This year’s presidential campaign is shaping up as a case study in how the race for the White House has turned into a form of marketing warfare, featuring advertisements and gimmicks seeking to brand the opposing candidate with a series of indelible negative images.
In recent days, John McCain’s campaign has mocked Barack Obama’s supposed “celebrity” status by comparing him to Paris Hilton, delivered tire gauges designed to deflate Obama’s energy plan, and taunted the Illinois Democrat as a Moses-like figure who believes he can part raging waters.
Obama, in turn, has put his rapid-response team into overdrive, pounding out press releases that seek to rebut every criticism from McCain, while delivering what it considers the ultimate, most politically powerful putdown: asserting that a McCain presidency would equal a third term for Bush.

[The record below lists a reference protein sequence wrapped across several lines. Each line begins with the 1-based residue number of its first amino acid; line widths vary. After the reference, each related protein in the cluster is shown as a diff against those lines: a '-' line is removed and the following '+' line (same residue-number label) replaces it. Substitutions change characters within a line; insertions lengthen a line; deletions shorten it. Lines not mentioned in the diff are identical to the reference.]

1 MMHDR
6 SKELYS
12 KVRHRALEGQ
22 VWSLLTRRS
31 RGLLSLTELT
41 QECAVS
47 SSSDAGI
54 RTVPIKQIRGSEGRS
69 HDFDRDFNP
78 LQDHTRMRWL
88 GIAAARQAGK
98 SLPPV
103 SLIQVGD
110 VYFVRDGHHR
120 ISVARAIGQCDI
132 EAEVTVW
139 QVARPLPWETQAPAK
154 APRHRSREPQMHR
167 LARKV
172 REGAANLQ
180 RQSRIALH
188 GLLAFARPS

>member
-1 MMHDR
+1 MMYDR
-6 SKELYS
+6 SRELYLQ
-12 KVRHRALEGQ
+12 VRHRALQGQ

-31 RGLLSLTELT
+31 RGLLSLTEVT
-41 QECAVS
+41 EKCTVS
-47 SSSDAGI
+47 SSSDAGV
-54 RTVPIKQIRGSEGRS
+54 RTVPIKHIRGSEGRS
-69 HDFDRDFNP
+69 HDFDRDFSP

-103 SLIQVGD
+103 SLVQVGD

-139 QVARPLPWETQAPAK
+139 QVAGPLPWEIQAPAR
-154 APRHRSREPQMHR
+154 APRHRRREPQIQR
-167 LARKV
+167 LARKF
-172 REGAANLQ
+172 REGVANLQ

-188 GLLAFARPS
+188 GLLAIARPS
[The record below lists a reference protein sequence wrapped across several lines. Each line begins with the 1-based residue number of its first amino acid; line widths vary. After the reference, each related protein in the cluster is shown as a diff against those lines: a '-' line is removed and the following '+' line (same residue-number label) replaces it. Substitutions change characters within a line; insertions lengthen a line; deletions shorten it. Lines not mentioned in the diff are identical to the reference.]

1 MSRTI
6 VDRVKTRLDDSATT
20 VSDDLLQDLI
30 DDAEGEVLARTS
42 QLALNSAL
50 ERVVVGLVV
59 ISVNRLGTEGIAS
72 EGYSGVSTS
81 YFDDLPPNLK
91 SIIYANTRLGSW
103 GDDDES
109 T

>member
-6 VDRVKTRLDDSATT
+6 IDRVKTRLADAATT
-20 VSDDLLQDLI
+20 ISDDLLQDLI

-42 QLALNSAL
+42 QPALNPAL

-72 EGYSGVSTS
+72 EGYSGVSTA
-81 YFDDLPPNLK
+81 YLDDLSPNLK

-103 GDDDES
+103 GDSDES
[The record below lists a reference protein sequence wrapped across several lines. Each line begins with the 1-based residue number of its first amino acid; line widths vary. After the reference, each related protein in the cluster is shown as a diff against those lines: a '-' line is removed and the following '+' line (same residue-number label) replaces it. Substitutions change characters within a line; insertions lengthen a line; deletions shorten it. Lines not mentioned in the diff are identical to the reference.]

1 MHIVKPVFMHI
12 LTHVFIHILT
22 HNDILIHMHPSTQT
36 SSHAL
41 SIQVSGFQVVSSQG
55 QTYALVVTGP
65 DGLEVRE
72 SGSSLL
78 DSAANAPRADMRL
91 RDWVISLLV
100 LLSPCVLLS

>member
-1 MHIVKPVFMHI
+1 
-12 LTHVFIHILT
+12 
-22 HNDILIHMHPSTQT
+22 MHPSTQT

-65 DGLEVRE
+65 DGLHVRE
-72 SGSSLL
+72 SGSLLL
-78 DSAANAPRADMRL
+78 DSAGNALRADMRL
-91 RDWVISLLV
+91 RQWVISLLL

Recently, McCain tried to deflect Obama’s effort to link him with Bush, unveiling a television ad designed to protect McCain’s brand as an independent willing to buck the party line. “We’re worse off than we were four years ago,” the announcer says. “Only McCain has taken on big tobacco, drug companies, fought corruption. ... He’s the original maverick.”
Often lost in the back-and-forth is the real debate over issues that both campaigns promised voters. But the recent history of presidential elections shows that the branding strategy can work. A single, mocking image—the more outrageous, the more effective—can define a candidate. In 1988, it was Michael Dukakis riding in a tank, and four years ago John F Kerry on his windsurfing board.
On the flip side, candidates try to put out a single, celebratory image of themselves: Ronald Reagan’s “morning in America”, George W Bush’s bullhorn moment at the World Trade Centre site, and McCain as a wounded former prisoner of war.
Over the course of a long campaign, the image makers hope that the positive portrait of their candidate and the mocking picture of the opponent stick in voters’ minds.
—NY Times / Michael Kranish
6 months ago